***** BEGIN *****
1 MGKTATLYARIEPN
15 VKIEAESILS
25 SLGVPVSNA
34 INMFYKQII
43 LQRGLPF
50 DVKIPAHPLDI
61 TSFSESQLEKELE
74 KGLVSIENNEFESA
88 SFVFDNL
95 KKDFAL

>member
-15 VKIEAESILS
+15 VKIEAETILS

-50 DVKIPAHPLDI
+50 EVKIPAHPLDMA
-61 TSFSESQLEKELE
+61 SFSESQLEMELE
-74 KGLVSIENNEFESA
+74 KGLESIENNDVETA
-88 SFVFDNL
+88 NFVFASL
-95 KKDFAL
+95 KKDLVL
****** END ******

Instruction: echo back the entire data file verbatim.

1 MGKTATLYARIEPN
15 VKIEAESILS
25 SLGVPVSNA
34 INMFYKQII
43 LQRGLPF
50 DVKIPAHPLDI
61 TSFSESQLEKELE
74 KGLVSIENNEFESA
88 SFVFDNL
95 KKDFAL

>member
-15 VKIEAESILS
+15 VKIEAETILS

-50 DVKIPAHPLDI
+50 EVKIPAHPLDMA
-61 TSFSESQLEKELE
+61 SFSESQLEMELE
-74 KGLVSIENNEFESA
+74 KGLESIENNDVETA
-88 SFVFDNL
+88 NFVFASL
-95 KKDFAL
+95 KKDLVL